WABA Panel: Creating a world-class brewpub June 2022

Previously an afterthought for breweries focused on wholesale, the brewpub has grown to be an essential part of a brewing business.

The growing prominence of the brewpub and the challenges faced by breweries operating as hospitality businesses was considered at a panel at the WA Brewers Association’s Beer & Brewing conference last week.

The panel line-up included Emma Locke, venue manager at Beerfarm, Lee Behan, head of hospitality at Gage Roads Brew Co., and Caroline Watson, group operations manager for hospitality at Lion.

“The main thing that differentiates brew pubs from a lot of other hospitality offerings is the product that we’re offering,” explained Locke.

”You’ve got a group of people that are putting so much passion into this product. It’s really our responsibility as the hospitality team to make sure that’s communicated to the public and communicated to everyone that comes through the tap room.

“It starts with the product and builds from there…you just really need to understand who you want to be.”

Craft breweries have traditionally been focused on the beer they brew, but there is an increasing focus on the hospitality aspect as brewpubs become important contributors to revenue to breweries as tap contracts lock the growing number of brewers out of other venues.

This of course encapsulates the beer itself – with a big focus on how and where you drink it and the educational experience behind that beer at the brewpub.

“It’s understanding hospitality but it’s also love of beer…it’s actually understanding what that beer is about, and showing that passion through,” explained Lion’s Caroline Watson.

“And as soon as you’ve got passion going for how you pour your beer to how it tastes, [it] flows through the hospitality side. So it actually goes arm in arm.”

But as brewpubs grow, this focus on detail, experience and education for staff has never been more important.

“Staff need to be really engaged and really understand what product they’re delivering to people,” explained Lee Brehen.

“They need to have a great knowledge of and a bit of a passion for it as well. [It always helps if] people are passionate about what they’re what they’re delivering.”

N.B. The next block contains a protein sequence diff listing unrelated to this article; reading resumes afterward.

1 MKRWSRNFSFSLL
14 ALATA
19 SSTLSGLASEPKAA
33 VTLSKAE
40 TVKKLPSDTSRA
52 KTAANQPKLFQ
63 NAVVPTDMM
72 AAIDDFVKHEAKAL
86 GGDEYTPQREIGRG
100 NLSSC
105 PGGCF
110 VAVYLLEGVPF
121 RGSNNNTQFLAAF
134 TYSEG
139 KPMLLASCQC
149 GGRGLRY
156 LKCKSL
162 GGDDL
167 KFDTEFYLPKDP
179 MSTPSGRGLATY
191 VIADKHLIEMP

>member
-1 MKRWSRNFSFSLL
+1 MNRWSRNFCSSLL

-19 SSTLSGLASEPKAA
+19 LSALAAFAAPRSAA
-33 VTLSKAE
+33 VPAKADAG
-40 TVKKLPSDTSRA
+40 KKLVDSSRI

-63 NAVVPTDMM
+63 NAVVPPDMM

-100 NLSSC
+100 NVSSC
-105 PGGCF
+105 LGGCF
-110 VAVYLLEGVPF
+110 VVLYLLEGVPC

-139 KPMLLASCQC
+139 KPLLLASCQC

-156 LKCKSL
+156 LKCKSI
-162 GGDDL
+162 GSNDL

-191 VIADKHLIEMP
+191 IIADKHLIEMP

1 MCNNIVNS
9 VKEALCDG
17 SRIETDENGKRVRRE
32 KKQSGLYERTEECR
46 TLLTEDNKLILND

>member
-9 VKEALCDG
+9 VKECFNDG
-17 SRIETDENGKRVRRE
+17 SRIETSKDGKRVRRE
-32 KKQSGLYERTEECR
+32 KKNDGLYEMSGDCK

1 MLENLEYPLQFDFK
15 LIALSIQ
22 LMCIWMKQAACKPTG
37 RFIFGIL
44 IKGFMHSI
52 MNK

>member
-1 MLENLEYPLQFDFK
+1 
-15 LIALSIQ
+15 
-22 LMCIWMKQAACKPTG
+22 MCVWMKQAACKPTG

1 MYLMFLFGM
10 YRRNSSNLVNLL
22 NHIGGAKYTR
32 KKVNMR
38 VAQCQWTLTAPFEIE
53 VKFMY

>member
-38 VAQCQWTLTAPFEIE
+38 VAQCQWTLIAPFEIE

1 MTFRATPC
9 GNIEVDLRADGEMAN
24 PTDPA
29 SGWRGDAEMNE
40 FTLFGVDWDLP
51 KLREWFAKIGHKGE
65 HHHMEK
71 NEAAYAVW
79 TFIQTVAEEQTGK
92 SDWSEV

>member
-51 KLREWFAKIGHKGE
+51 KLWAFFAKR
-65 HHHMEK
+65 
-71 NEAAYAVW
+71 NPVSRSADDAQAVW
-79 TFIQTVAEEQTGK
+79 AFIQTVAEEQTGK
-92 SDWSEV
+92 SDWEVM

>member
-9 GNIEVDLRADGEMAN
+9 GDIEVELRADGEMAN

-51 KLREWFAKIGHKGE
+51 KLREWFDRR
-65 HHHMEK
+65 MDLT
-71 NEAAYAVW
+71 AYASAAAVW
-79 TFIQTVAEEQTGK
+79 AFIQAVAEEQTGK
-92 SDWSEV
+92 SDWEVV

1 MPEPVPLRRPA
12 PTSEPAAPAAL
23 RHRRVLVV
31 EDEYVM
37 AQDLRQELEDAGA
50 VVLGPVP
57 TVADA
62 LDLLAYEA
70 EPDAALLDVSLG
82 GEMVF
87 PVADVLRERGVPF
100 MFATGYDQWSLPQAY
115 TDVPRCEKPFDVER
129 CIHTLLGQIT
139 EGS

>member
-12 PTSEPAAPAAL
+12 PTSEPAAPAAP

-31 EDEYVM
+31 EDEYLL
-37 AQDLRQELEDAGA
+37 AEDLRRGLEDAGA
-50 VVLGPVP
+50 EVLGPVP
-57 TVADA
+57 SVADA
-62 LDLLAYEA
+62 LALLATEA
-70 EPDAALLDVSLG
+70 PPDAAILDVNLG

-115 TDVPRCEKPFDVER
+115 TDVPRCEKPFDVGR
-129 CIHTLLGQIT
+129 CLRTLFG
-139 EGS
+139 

The bigger the better?

As breweries invest in more and bigger venues realising their importance to profit margins as well as to their relationships with their consumers, the management and consistency of the hospitality side can become challenging.

Lee Behan, head of hospitality at Gage Roads, said that while the basics of hospitality stay the same, there are some additional considerations the bigger you get.

“In a 1,500-people capacity, it’s difficult to be able to give, you know, a very intimate experience.

“But I think the basics are the same that you want to welcome people in, you want to give them an experience where they get to see your brand and get to feel it, whether that’s 1,500 people or 50.”

Behan did say that whatever the size of the brewpub there would be difficulties in delivering a good experience to consumers, which is rooted in trying to get the right people and create the right culture to be able to deliver that experience.

Beerfarm’s Emma Locke agreed.

“I think what’s really important from a brewpub perspective as well is just making sure that all of your different teams and departments are really integrated,” she suggested.

“So when you are doing staff training, making sure there’s always some of the brewing crew there, making sure those interdepartmental relationships are really strong, and just making sure that kind of the history and the culture of the business is communicated and staff training as well.”

But focusing on hospitality and brewpub operations also means that to cater to the broad audience attracted by those types of venues, breweries have to look at diversifying their offerings – both beverage and food.

“[What’s important is] being able to give people you know, multiple experiences through different styles of beers and other beverage offerings,” explained Gage Roads’ Brehan.

“I think it’s really important to kind of attract that broader demographic… food comes into play then as well. And you want to have a menu that’s quite diverse and big for different occasions…Being open to all those different different demographics and occasions is really important.”

The panel talks about all the above as well as hospitality skills shortages, training staff, attracting local audiences and visitors, and more.

Listen below to the full panel discussion from the WA Beer & Brewing Conference which is proudly brought to you by Bintani Australia.

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